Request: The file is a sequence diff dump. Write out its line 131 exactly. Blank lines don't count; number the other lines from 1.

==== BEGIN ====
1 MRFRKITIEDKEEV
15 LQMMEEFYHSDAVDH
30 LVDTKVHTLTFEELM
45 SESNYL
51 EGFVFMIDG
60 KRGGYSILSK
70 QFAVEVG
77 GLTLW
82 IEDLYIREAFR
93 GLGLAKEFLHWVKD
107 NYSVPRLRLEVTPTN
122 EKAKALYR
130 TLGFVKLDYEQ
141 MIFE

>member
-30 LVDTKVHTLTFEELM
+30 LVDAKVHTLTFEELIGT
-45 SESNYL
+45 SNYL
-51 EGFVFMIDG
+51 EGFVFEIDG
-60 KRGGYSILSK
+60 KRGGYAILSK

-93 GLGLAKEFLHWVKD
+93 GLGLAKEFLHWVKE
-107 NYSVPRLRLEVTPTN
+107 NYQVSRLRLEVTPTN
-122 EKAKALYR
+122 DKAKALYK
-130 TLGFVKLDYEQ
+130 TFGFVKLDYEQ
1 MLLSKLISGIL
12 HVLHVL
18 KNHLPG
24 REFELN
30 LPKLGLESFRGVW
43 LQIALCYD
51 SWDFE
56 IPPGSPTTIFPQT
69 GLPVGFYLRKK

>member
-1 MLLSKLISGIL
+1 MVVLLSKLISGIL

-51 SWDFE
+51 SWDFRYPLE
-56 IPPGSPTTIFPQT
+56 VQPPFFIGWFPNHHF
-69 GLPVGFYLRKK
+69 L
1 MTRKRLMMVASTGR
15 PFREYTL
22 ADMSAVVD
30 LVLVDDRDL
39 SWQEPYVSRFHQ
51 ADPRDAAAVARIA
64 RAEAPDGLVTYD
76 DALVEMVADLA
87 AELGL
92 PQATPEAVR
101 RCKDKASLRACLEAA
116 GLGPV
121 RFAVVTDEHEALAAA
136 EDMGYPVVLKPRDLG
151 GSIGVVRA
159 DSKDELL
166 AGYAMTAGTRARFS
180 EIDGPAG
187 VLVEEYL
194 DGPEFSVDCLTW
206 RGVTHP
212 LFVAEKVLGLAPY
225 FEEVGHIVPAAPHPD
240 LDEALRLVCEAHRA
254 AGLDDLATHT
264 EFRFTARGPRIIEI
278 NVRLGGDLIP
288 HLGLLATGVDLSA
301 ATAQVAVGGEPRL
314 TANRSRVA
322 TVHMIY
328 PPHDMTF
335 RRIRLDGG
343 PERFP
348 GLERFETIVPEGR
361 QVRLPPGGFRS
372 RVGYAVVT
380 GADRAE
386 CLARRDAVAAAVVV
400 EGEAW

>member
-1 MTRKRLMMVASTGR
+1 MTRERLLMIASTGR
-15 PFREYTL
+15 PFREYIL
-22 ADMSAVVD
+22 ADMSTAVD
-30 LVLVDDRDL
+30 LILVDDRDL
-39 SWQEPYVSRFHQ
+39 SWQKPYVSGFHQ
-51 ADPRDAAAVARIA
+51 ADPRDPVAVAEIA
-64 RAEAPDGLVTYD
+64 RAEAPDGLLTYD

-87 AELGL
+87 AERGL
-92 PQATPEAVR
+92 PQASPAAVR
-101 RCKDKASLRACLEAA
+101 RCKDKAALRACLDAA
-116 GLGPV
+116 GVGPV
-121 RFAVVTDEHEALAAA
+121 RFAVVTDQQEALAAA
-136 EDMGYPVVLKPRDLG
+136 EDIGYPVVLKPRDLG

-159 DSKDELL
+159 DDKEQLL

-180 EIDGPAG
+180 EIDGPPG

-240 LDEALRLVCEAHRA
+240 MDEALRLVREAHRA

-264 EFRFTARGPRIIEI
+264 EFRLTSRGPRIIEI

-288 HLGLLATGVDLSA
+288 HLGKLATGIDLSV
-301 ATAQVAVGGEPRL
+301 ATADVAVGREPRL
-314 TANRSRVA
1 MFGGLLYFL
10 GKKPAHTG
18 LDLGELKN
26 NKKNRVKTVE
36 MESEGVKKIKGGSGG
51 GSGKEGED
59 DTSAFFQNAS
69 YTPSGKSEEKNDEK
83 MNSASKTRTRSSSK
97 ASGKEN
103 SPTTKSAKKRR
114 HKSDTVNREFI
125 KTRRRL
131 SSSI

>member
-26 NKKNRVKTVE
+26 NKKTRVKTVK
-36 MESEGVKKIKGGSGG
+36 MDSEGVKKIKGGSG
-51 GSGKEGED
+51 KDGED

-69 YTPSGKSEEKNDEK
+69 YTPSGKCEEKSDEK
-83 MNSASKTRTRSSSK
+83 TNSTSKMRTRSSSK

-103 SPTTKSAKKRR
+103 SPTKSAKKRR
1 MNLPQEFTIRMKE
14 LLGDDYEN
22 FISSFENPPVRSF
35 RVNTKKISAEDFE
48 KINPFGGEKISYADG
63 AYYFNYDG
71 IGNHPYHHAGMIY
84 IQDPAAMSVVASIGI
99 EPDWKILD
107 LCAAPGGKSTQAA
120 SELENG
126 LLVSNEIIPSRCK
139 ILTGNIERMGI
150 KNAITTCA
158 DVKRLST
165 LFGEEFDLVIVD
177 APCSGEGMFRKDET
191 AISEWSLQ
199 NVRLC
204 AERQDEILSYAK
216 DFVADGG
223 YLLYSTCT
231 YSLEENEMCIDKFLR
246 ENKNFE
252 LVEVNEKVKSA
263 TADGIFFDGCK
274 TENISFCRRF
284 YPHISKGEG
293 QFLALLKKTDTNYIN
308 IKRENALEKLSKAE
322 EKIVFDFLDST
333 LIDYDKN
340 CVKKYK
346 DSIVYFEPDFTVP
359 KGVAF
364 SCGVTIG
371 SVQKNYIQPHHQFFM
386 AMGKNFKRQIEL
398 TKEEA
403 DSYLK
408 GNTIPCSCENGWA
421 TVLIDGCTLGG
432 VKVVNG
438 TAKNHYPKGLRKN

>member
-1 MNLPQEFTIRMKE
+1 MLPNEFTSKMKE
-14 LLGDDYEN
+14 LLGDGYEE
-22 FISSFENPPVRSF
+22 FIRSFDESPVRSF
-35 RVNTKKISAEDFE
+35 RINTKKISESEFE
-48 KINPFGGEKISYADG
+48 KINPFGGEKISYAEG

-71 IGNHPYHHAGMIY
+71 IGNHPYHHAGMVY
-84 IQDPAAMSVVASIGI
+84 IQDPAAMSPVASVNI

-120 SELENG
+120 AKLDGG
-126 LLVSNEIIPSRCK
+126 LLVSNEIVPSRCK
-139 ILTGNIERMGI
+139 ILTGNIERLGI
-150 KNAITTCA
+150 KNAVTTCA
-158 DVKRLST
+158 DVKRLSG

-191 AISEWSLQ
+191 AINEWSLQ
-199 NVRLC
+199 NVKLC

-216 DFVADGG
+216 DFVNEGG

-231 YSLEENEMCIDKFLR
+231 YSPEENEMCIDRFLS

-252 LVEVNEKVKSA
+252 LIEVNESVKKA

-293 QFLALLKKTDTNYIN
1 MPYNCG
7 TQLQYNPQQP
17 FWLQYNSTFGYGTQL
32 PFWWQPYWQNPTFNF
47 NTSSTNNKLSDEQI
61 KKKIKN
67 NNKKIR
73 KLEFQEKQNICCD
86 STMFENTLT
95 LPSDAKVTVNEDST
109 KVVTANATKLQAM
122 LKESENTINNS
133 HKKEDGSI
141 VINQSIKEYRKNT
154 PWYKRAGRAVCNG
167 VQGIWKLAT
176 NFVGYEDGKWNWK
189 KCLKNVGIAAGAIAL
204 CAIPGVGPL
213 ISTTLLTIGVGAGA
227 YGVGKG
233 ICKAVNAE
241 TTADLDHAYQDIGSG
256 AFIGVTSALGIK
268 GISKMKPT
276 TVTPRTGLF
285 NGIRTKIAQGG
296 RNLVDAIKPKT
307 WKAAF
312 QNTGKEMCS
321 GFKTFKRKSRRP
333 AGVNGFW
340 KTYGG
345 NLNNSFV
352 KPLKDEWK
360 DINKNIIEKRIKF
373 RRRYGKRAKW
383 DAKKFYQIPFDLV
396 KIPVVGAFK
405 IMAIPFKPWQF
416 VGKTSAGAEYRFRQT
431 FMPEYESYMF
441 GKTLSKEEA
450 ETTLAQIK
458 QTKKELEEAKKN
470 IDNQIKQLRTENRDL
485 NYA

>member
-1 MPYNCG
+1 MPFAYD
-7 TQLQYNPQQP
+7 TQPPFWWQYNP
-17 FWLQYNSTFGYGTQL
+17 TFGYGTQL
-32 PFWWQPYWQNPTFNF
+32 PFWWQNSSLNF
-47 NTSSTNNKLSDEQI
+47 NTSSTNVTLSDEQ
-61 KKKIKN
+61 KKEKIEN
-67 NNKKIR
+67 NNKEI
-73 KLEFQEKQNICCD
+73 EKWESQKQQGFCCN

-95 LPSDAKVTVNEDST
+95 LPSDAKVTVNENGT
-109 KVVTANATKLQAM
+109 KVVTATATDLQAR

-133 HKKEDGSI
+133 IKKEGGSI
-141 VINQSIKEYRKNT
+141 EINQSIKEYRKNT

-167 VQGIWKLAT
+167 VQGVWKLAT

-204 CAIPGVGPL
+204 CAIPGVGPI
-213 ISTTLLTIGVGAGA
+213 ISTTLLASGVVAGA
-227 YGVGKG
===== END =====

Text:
10 GKKPAHTG